You probably recognize the title of this post as the first half of an old saying, “An ounce of prevention is better than a pound of cure”. I like this type of saying–many of them capture valuable wisdom and pass it on in an easy to remember form. I have noticed that these old sayings are losing their place in our modern world–only old guys like me seem to remember them.
I began thinking about this one as I was working on the last two posts, which dealt with Romans 8.28. Rather than see the passage as a prescription to use when problems happen, I suggested that it is better seen as a tool to know and have available when things happen. Unfortunately, this passage like many Biblical tools and resources isn’t part of many Christians’ faith inventory.
Most believers have only a passing familiarity with the Bible, knowing just a few highlights like Psalm 23 and maybe John 3.16, as well as some verses connected with whatever theme or themes some pastor or another liked to preach on. They may also know a few of the Bible stories that Sunday School lessons are built on, although given the relative scarcity of Sunday Schools these days, that is becoming less of a likelihood.
Whenever I have had the opportunity to teach prospective pastors, I eventually get around to asking two questions:
- How many have read the whole Bible at least once?
- Is the book of Hezekiah in the New Testament or Old Testament?
I have never yet been in front of a class of prospective pastors where everyone in the class has read the whole Bible. And if that is the case for people seeking to lead and be pastors, it is even worse for the rest of believers. There are many believers who read and study the Bible on a regular basis and who have significant Biblical knowledge, which they make good use of in their lives.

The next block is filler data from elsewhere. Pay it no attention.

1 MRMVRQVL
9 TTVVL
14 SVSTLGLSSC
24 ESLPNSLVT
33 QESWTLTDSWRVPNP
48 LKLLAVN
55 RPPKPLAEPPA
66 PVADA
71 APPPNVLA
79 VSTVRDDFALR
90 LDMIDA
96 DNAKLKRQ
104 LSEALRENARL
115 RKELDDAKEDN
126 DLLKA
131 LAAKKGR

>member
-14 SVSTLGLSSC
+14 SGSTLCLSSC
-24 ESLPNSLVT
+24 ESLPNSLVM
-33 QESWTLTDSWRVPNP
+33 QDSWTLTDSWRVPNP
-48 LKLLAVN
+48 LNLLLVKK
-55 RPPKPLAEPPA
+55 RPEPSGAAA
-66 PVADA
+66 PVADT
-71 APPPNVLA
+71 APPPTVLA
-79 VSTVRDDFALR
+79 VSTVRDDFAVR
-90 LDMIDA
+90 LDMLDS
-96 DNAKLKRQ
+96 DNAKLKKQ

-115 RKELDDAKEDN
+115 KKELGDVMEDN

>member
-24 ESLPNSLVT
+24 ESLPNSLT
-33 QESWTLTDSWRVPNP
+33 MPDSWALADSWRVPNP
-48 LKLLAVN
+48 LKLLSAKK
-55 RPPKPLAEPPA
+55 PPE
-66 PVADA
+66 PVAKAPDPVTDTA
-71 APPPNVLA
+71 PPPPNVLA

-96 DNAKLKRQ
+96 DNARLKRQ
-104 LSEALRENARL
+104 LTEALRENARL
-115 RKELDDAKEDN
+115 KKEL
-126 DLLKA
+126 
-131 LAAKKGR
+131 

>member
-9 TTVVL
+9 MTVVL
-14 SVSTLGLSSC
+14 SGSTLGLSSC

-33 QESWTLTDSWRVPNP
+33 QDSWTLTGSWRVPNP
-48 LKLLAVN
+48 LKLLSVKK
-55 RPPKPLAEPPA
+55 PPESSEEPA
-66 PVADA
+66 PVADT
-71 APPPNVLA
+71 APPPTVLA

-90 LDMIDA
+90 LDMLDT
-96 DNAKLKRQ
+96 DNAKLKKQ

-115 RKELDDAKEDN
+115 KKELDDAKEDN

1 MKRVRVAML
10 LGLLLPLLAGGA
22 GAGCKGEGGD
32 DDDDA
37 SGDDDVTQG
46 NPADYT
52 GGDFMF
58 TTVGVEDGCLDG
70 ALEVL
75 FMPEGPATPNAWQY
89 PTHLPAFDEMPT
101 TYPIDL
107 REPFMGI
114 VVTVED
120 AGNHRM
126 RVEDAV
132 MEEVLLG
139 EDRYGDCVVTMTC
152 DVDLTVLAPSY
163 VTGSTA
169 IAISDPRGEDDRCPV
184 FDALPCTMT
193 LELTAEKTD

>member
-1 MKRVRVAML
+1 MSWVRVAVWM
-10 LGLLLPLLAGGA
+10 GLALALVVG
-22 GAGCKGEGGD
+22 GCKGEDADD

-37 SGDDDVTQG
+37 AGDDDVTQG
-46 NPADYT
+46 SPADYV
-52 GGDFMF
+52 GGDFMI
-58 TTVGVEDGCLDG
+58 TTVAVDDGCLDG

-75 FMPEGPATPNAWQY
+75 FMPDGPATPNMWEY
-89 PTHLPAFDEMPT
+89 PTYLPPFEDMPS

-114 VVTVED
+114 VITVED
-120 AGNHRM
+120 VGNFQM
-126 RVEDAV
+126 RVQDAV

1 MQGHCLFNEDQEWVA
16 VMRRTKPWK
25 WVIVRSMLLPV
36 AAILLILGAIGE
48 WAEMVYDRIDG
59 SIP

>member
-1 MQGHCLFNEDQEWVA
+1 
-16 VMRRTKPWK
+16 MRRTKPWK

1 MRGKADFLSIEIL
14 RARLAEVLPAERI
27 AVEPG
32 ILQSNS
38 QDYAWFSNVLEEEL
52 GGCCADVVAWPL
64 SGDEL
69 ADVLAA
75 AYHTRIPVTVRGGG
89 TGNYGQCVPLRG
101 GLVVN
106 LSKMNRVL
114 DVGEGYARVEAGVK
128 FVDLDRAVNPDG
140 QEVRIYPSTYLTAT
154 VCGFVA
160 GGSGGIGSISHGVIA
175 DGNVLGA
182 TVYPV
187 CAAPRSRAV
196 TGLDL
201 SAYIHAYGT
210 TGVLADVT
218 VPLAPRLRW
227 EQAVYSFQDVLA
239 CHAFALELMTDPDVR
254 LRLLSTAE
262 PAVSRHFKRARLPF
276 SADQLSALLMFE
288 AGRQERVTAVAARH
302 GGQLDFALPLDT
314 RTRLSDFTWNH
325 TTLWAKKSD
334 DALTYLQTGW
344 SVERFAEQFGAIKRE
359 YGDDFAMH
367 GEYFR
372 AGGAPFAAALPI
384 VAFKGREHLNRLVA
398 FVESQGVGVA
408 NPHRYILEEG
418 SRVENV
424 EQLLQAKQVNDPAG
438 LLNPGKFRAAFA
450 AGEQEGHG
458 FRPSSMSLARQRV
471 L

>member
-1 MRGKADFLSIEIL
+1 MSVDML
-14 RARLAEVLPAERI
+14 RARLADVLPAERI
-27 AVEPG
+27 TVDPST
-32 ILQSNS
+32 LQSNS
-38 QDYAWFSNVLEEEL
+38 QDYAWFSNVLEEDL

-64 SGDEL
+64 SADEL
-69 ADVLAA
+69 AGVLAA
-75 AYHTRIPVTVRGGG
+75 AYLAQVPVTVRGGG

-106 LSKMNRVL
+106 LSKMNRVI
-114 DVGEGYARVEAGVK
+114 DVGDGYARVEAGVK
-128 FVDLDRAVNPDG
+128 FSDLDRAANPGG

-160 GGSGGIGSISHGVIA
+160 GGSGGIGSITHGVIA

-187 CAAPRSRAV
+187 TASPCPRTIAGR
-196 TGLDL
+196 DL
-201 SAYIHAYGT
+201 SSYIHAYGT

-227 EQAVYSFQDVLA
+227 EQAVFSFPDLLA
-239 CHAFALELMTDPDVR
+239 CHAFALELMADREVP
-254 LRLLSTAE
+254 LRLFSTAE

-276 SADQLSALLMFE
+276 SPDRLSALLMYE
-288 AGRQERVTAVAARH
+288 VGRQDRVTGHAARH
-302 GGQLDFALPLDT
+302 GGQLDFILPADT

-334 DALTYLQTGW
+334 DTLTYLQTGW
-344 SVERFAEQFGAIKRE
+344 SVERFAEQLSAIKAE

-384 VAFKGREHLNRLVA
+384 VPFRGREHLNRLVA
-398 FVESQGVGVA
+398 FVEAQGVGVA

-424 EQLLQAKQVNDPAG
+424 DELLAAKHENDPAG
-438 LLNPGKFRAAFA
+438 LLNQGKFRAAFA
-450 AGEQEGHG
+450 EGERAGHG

But there are also many others who don’t know the Bible. They likely have a Bible, listen to the Bible reading before the sermon and might even have a favourite passage–but most of the Bible is a vague blur. And that means that many believers really don’t get much benefit from the Bible or their faith.
Now, it would be easy to write a lot of nasty stuff about believers who don’t know their Bible–but I can’t and won’t do that. I won’t because it wouldn’t be particularly helpful to anyone. And I can’t because Biblical illiteracy really isn’t the fault of those who don’t read the Bible. It is the fault of the church and its leaders, who have failed to carry out one of our most basic tasks as pastors, teachers and church leaders.
We have failed to put serious emphasis on making disciples, missing the point of Matthew 28.19 entirely. In that passage, Jesus tells us, ” Therefore go and make disciples of all nations…” (NIV). Disciples are students, people who are seeking to learn and grow in their understanding. Disciples need teachers, people who will guide them in their learning process. But many times, the Church has seen people are souls to save, pockets to pick, bodies to count, votes to provide support and so on. What many people have been given is only those things that they need to make them good at whatever role their leadership assigns them.
As a member of the conservative side of the church, I have seen how many leaders give people enough of the Faith to encourage them to become believers–they are saved. And once they are saved, there isn’t anything else for them. They know enough to be a convert but are never helped to become disciples.
And then, when they face the problems and difficulties of life, as they will because faith does not give us immunity to this, they really have nothing to help them. If they seek help from their faith in the midst of the mess, the help comes with difficulty because it is necessary to lay a foundation at the same time as the ground is shaking.
Jesus told us to make disciples because we need to foundation before the ground shakes. Good discipleship is the ounce of prevention that does away with the need of a pound of cure. Even more, it enables believers to take their rightful place in the world as people confident that in the strength and presence of God, they can deal with anything–they have the tools and the presence of God.
May the peace of God be with you.